The reduction of parasite load and sizes of lesions confirmed the predictions of the immunological assays. Cross-protection to L. amazonensis infection was maximal (99.8–99.9%) in mice vaccinated with the chimera. As described before, and in spite of raising a strong CD4+ and CD8+ T cell immunogenic response, the F1 vaccine was less protective (17, 28).

We concluded that the chimera optimized the immune cross-protection against L. amazonensis, above the levels induced by the F1 and F3 domains either admixed or independently. Our results indicated the development of a Th1-immune response mediated by CD4+ T cell epitopes of the F3 and F1 domains, a cytotoxic response induced by F1 and the potential presence of T reg epitopes in the F1 domain determining also a potential regulatory response. The three arms of immunity increased by the presentation of the F1 and F3 epitopes in tandem in the F1F3 chimera.

Progressing toward the definition of a polytope vaccine, we were further able to identify the epitopes of NH36 responsible for the cross-protection against L. amazonensis infection. Confirming that they are the target of the immune response, some epitopes exceeded the levels of cytokine secretion induced by the chimera (33). The FMLQILDFYTKVYE and YPPEFKTKL sequences promoted, respectively, a 3.2- and 3.8-fold enhance in IFN-γ, a 3.2- and 2.9-fold increase in IL-10, and a 2.3- and 1.5-fold augment of TNF-α secretion above the levels generated by the chimera.

Additionally, we further elucidated that the main Th1 response induced by the NH36 and the chimera was due to the FRYPRPKHCHTQVA epitope of F3, which generated elevated IFN-γ/IL-10 and TNF-α/IL-10 ratios and the highest proportions of CD4+-TNF-α, -TNF-α-IL-2, -TNF-α-IFN-γ, -IFN-γ-IL-2, and multifunctional IL-2-TNF-α-IFN-γ T cells. The FRYPRPKHCHTQVA epitope might be the reason for the CD4+ Th1 TNF-α-mediated protection induced by F3 and previously detected against both visceral (17) and CL in mice [(this investigation) (28, 29)]. In fact, only the FRYPRPKHCHTQVA sequence determined a high CD4+ response with strong IFN-γ, TNF-α secretion, and null IL-10 response, as already described for the F3 vaccine (17, 29).

Although first predicted as a CD8 epitope (17, 28), the YPPEFKTKL sequence of F1 also contributed to the CD4+ T cell response. In fact, it was the second most important CD4+-epitope, which stimulated a high IFN-γ/IL-10 ratio and increased proportions of CD4+ T cells producing TNF-α, IFN-γ, IL-2-IFN-γ, and TNF-α-IFN-γ. Additionally, the YPPEFKTKL and DVAGIVGVPAAGCT epitopes were the most important sequences inducing the CD8+ T cell response. Likewise, the ELLAITTVVGNQ and the FMLQILDFYTKVYE epitopes also induced elevated frequencies of CD8−TNF-α T cells, although they were predicted as CD4+ T cell epitopes of mice (17, 28). In agreement with that, the AFMLQILDF sequence was also predicted as a human epitope of CD8+ T cells binding the HLA-A*2402 and HLA-B*4402, HLA-A*01 molecules (49).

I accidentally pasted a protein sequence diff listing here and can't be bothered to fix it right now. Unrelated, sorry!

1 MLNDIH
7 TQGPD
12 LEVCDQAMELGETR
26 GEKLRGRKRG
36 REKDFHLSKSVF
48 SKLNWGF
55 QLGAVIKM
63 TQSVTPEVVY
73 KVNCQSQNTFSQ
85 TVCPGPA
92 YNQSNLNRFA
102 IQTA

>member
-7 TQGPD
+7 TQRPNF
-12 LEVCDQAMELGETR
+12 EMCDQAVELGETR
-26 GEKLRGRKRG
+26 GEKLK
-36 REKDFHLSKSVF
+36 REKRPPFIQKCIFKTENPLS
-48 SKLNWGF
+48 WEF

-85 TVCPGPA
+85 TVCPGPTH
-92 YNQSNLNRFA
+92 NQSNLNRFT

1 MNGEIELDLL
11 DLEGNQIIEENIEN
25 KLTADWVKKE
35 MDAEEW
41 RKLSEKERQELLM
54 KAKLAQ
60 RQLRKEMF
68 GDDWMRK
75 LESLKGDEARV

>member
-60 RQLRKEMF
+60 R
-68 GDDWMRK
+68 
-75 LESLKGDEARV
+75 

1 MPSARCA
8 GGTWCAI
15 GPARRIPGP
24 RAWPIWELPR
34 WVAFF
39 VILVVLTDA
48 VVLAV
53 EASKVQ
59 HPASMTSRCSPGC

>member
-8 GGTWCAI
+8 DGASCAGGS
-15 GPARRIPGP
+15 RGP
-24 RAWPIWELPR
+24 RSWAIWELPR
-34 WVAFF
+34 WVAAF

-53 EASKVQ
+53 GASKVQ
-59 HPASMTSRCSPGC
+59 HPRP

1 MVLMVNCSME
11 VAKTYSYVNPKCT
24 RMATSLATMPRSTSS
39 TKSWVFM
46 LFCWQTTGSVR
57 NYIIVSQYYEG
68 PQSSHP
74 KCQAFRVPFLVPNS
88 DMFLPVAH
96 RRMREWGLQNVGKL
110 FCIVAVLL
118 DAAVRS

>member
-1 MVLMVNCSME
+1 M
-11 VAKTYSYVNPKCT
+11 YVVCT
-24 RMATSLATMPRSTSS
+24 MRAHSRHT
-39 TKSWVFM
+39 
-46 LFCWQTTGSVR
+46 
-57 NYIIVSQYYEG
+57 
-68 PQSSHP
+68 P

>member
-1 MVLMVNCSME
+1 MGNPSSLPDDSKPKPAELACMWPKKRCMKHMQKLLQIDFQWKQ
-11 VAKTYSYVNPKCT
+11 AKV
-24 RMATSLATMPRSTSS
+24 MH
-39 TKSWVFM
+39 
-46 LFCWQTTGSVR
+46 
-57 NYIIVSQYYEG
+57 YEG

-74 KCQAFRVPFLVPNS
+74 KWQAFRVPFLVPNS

We demonstrated that the YPPEFKTKL epitope capabilities of stimulating both the CD4+ and CD8+ T cell response, with intense production of pro-inflammatory cytokines, indicating its potential PAN epitope nature (50). YPPEFKTKL was the only predicted epitope for CD8+ T cells identified in the F1 domain (17) and because of that, it is probably the responsible for the CD8−T cell mediate vaccine protection against L. amazonensis infection, attributed to the F1 vaccine (28). The enhancement of the IL-10 secretion induced by the F1 vaccine [(this investigation) (28, 29)] and YPPEFKTKL indicate that this sequence might also be a T regulatory epitope, which deserves better characterization. Supporting its universality and biological relevance, the YPPEFKTKL sequence was also predicted with high scores for the binding of the human Class I HLA-A*2402 and HLA-B*0702 molecules, induced the IFN-γ secretion by PBMC of asymptomatic, IDR positive human individuals infected with L. infantum and was found to be highly conserved in the NH sequence of all the studied Leishmania species (49).

For its multiple capabilities, the YPPEFKTKL epitope might be considered as a Pan epitope candidate (5153). In fact, the sequence MDEPTLLYV was described as a PANDR epitope of the A15 hexon protein of adenovirus (52) while the synthetic more preferably PADRE peptide composition is aKXVAAWTLKAAa (54). In order to constitute a PADRE epitope, the peptide should contain defined amino acids in R1, R2, R3, R4, and R5 (54). Remarkably, and as expected for a PADRE sequence (54), the YPPEFKTKL contains Y as the R2 residue, four residues in R3, where three to five amino acids are needed, and the sequences KT followed by TKL in R4, while the expected combinations for R4 are KT, TLK, or WTLK (54). The adenovirus epitope contains TLL instead of TLK in the place of R4 (52).

YPPEFKTKL of L. donovani maintains identical sequence in the NHs of L. infantum chagasi, L. infantum, L. amazonensis, L. major, and L. mexicana (49). TKL is substituted with TNL in L. tropica while the second residue of R2, P, is substituted by S in the NHs of L. braziliensis and Leishmania panamensis, both of the subgenus Vianna (49).

Another common feature of the NH36 epitopes to PADRE sequences is found in the KFWCLVIDALKRIG CD4+ predicted epitope of F3, which shares with the aKFVAAWTLKAAa of the PADRE sequence the first KF residues (54). This epitope induced a mild secretion of IFN-γ, TNF-α, and IL-10 and increased frequencies of CD4+ multifunctional T cells.